Thursday, April 14, 2011

Uganda tense as opposition leaders are arrested

Posted on Tuesday 12 April 2011

Eriasa Mukiibi Sserunjogi, AfricaNews reporter in Kampala, Uganda

As preparations for the swearing-in of Uganda's President Yoweri Museveni on May 12 gather steam, the country has still to shake off the tenterhooks resulting from the Feb. 18 election. On April 11, the police were once again called into action and by the end of the day they had brought various opposition leaders, including Museveni's stiffest challenger Kizza Besigye, to appear before different courts of law.

The opposition leaders organised a “walk to work” campaign in protest against rising prices of fuel and commodity prices. The Uganda Bureau of Statistics says inflation has leaped from six percent in February to 11 percent presently, against a government target of five percent.

The opposition blames the rising inflation on the ruling party’s excessive spending during campaigns, put by some estimates at about US $ 600 million in an economy of an estimated gross domestic product of US $ 17 billion.

The opposition charges further that Ugandans are suffering at the hands of a remorseless President who they accuse of disregarding the people’s priorities. The government recently spent US $ 744 million on purchasing fighter jets which critics say are unnecessary since Uganda isn’t engaged in any serious war currently.

The President is also expected to name an increased cabinet after inauguration. Uganda, at 69 ministers, is said to already have the third largest cabinet in the world after North Korea and Kenya. But the number of ministers is set to rise to 75, which critics say is too big for a poor country of just over 30 million people.

Critics were also angered by the government’s decision to increase the budget for the swearing-in ceremony by over tenfold to over US $ 1.3 million. The increased inauguration budget was the subject of a second supplementary budget application to Parliament in a space of less than four months. At the end of last year and in the middle of campaigns, government passed through Parliament an unprecedented supplementary budget of about US $ 260 million.

Most of it is said to have gone to support Museveni’s re-election efforts.

But Information and National Guidance Minister Kabakumba Masiko says government isn’t responsible for the price rises since the rise in oil prices is international and largely caused by the political disturbances in the Arab world.

She adds that in a free enterprise economy like Uganda’s, government can’t do much about price rises.

The “walk to work” campaign is part of the array of activities of civil protest that the opposition have announced under a new campaign dubbed “Activists for Change” (A4C). The other activities include prayer and boycotts.

Concerned that opposition leaders would gather supporters on their way as they walked to work and probably touch off a Tunisia/Egypt situation, the Uganda Police heavily deployed at all the junctions leading into the city to block the match.

Besigye, Museveni’s leading challenger who has finished as runner-up in the last three elections, was the biggest centre of attraction as police deployed heavily on the road from his relatively far-flung residence (about 20 kms) in the Kampala suburb of Kasangati.

Having failed to convince him to abandon his match, Police blocked him by forming a ring around him and later bundled him on to a pick-up truck to a police post. He was later charged in a Magistrate’s Court for “Failure to obey Police orders” and “Inciting violence” before being granted bail.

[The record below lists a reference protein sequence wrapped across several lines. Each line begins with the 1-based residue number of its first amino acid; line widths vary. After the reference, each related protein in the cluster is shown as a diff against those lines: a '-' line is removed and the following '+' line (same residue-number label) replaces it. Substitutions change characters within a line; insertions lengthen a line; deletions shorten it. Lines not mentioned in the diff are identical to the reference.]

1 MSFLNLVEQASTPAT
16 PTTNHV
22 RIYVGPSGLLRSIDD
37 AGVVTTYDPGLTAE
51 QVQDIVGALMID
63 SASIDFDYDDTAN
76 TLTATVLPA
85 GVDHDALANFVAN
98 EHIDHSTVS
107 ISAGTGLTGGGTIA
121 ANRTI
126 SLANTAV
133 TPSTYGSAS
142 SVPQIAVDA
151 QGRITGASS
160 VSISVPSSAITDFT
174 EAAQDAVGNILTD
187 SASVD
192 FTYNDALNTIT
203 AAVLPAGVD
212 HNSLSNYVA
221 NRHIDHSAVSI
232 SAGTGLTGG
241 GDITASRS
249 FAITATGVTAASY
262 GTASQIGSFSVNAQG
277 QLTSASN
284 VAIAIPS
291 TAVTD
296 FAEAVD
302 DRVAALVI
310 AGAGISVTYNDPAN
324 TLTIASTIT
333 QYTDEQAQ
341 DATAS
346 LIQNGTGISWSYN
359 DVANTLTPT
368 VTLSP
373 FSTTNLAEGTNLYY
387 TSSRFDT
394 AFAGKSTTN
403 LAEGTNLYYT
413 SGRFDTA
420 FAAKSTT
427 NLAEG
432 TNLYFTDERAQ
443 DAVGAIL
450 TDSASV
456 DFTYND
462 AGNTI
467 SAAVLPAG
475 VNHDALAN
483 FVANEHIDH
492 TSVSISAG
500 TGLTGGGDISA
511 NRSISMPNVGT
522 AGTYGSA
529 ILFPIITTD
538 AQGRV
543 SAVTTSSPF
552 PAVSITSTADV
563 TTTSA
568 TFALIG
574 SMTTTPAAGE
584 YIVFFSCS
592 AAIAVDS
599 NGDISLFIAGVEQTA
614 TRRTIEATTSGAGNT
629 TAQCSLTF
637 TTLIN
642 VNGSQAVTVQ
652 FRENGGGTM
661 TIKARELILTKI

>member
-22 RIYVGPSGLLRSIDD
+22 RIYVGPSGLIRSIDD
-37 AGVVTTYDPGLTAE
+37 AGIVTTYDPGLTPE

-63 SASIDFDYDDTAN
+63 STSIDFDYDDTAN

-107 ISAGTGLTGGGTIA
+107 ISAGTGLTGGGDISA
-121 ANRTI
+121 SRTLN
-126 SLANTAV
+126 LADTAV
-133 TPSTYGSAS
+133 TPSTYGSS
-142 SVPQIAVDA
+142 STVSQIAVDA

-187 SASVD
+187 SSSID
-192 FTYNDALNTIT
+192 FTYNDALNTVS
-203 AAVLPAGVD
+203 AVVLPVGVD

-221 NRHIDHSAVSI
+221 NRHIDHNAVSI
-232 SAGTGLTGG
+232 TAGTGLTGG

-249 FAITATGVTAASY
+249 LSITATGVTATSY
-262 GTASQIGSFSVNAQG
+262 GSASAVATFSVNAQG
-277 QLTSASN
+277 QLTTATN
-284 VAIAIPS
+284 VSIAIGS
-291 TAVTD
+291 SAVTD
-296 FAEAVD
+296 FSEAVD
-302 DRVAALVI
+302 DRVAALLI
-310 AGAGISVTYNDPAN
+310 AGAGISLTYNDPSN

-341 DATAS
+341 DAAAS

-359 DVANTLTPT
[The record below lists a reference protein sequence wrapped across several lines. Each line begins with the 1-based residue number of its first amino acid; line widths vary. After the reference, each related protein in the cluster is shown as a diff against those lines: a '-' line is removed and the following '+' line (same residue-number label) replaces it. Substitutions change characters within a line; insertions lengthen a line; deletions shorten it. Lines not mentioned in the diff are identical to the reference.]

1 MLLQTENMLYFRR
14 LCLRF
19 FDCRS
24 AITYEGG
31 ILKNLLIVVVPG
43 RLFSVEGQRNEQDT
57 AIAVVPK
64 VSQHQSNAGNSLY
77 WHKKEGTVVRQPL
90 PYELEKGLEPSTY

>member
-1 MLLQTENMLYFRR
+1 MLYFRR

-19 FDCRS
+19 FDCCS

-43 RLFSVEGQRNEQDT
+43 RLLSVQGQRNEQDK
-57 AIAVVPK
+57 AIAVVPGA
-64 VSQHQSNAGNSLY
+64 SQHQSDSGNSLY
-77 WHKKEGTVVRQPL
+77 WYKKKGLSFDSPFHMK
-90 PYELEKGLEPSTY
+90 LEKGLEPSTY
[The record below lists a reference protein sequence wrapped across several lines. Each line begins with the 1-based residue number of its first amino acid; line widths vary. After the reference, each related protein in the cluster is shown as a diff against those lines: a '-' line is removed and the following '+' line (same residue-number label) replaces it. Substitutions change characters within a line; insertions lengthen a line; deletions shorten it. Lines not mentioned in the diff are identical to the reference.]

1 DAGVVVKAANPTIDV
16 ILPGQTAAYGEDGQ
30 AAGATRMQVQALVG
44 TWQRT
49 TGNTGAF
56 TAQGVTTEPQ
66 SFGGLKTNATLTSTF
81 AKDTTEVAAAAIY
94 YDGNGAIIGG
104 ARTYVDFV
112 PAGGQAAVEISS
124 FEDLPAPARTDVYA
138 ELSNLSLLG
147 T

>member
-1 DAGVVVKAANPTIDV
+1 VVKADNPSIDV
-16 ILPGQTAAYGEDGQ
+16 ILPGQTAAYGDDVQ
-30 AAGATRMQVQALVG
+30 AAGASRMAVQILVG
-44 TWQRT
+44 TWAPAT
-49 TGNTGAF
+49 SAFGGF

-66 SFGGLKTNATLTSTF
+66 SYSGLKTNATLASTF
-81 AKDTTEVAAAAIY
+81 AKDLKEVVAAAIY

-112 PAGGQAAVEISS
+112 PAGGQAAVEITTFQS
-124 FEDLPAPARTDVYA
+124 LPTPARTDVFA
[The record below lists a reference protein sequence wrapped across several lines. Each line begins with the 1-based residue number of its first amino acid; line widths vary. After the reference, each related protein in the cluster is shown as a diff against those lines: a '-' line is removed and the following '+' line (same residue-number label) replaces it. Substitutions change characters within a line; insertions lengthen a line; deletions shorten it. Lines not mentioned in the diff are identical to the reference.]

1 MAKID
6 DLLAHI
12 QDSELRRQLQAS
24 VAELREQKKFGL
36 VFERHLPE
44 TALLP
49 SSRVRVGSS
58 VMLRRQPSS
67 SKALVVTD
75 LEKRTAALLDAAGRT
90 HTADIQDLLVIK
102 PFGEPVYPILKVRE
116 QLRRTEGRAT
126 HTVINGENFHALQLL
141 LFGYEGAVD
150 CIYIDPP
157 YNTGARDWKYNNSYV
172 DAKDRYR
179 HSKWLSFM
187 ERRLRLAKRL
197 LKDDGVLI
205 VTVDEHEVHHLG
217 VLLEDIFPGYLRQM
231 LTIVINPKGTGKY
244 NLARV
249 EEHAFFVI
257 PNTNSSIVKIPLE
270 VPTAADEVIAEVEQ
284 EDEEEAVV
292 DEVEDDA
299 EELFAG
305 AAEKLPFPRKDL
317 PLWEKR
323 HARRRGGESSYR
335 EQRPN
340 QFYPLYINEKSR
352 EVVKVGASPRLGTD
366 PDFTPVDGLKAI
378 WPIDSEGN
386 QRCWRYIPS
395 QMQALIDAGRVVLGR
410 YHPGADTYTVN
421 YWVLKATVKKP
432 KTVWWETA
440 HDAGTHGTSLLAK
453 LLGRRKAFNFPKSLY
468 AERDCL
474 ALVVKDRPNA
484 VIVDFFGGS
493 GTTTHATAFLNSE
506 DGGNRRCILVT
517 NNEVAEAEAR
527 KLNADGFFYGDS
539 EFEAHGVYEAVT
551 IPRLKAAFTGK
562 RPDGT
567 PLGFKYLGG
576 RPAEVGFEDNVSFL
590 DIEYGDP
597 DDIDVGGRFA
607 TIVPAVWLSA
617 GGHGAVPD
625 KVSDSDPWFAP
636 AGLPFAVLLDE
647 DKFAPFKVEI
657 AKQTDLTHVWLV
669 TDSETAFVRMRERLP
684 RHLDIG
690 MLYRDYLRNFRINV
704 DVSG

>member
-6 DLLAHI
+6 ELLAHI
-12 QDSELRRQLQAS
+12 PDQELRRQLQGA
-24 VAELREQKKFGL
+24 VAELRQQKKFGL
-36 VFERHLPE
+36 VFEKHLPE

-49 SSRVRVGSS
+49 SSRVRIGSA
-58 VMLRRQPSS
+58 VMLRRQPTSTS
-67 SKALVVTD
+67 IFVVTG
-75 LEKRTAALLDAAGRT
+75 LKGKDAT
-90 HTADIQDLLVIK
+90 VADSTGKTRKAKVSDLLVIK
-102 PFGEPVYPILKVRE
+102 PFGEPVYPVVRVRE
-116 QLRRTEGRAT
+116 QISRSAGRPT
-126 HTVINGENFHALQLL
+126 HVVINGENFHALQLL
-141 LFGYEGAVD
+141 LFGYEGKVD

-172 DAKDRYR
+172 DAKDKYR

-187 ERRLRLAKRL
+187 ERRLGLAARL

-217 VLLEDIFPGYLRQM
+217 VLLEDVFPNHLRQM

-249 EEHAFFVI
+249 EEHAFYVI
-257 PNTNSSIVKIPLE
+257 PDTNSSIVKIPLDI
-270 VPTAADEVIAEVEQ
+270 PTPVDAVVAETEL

Four of his party’s officials who were moving a different direction were also charged and released on bail while Norbert Mao, the Democratic Party President who finished third in the election with 1.6 percent of the vote was released along with his party officials with no charge.

Museveni was declared winner with 68 percent of the vote against Besigye’s 26 percent but the opposition roundly rejected the process and the outcome of the election saying it was a sham. They have since threatened to call people on to the streets, touching off panic from security agencies that have decided to maintain a visible presence on the streets. Armored cars are stationed at every junction leading into the city centre, uniformed officers are regularly on patrol and demonstrations are practically banned. Police will likely be called into action again on Thursday April 14 when the opposition leaders have vowed to walk to work again.

Police Chief Maj. Gen. Kale Kayihura insists anyone seeking to demonstrate must inform him first and get permission but the opposition say this is unnecessary since the right to demonstrate is inalienable.

Museveni, who shot his way to power in January 1986, has been criticized even by his five-year bush war colleagues for derailing the “revolution”. Having started off well by rebuilding the shattered economy and restoring political stability, he has now been branded as power hungry by many. In 2005, he engineered a constitutional amendment that lifted the two-term limitation to the presidency, giving him chance to contest the 2006 election for which he would otherwise be ineligible.

The opposition, led by his bush war physician Besigye, is now bent on civil protests having reached the conclusion that Museveni cannot be defeated at the polls due to what they say is rigging. In both 2001 and 2006, Besigye challenged Museveni’s election in court and Justices agreed with him that the elections fell below acceptable standards but declined to annul them arguing that the extent of irregularities wasn’t grave enough to alter the final outcome.

After the Feb. 18 election, the opposition resolved not to challenge the election in court but to resort to civil protests. The situation has thus remained charged and potentially explosive.